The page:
Published by Bob Ciura on May 9th, 2017
A high dividend yield can be enticing, particularly for investors who desire investment income. With interest rates still low, high dividend yields are especially attractive.
But a high dividend yield can be a sign of danger. In some cases, elevated dividend yields are the result of a falling share price, due to deteriorating company fundamentals.
As a result, investors need to tread carefully with high-yield dividend stocks.
Toymaker Mattel (MAT) has seen its share price drop by one-third over the past five years, due to falling sales across several major products, including its flagship Barbie line.
Due to its plunging stock price, Mattel now sports a nearly 7% dividend yield. It is one of 295 stocks with a 5%+ dividend yield.
Before investors rush to buy the stock, it is imperative to dig deeper into the company’s fundamentals.
This way, investors can ascertain whether the high dividend yield is truly a diamond in the rough, or if it is a trap.
Mattel designs and manufactures toys and games. Its product portfolio includes the following major brands:
- Hot Wheels
- American Girl
Barbie is Mattel’s most important individual product line. Barbie itself accounted for 18% of Mattel’s net sales in 2016.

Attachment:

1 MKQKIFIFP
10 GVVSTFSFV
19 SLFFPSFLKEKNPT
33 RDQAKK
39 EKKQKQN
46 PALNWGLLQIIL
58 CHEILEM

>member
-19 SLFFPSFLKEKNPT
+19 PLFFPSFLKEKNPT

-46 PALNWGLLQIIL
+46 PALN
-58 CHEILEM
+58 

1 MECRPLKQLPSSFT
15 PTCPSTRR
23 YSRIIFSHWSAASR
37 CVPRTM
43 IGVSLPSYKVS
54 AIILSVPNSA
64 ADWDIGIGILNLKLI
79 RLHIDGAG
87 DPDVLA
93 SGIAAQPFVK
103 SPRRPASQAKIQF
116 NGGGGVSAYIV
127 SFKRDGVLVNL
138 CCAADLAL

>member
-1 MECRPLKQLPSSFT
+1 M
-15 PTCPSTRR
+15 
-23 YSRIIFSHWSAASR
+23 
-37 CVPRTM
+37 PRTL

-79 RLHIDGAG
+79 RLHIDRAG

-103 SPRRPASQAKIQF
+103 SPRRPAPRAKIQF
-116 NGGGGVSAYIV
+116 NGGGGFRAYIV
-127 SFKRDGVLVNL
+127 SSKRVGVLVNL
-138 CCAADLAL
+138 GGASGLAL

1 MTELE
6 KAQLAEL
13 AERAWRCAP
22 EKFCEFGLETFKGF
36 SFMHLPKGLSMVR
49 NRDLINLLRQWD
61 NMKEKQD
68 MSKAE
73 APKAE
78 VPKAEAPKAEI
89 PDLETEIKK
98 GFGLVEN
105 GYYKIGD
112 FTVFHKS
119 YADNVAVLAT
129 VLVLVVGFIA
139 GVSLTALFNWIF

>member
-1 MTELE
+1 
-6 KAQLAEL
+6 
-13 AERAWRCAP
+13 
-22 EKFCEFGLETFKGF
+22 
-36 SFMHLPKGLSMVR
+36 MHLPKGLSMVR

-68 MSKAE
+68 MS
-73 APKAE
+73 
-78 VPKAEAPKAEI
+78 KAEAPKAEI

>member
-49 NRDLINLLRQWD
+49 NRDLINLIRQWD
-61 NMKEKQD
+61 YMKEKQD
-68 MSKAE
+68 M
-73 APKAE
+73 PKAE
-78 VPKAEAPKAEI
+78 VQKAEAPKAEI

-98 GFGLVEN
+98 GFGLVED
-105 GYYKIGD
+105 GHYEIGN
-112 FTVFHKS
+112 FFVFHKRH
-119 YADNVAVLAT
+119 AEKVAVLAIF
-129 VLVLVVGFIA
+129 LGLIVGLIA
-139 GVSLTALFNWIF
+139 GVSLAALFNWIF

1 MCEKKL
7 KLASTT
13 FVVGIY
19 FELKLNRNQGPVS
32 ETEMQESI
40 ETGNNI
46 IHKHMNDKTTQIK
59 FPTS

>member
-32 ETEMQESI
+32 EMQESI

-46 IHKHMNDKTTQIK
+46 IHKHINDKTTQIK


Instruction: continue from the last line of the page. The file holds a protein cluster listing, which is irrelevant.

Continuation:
The company is also hurting from the strong U.S. dollar, which makes exports less competitive. Mattel sells its products in more than 150 countries around the world. Approximately 40% of Mattel’s 2016 net sales were derived outside the U.S.
Barbie returned to 7% revenue growth last year, which gave Mattel investors hope that the turnaround was gaining momentum. Unfortunately, declines in other areas offset this.
For example, the loss of Disney (DIS) Princess dolls to fierce competitor Hasbro (HAS) in late 2015 caused Mattel nearly $500 million in lost product sales.
In all, Mattel’s earnings-per-share declined 15% in 2016, to $0.92 per share.
Unfortunately, conditions have continued to deteriorate in 2017. This has cast doubt on whether Mattel’s turnaround will be successful.
Mattel’s first-quarter worldwide sales declined 15%.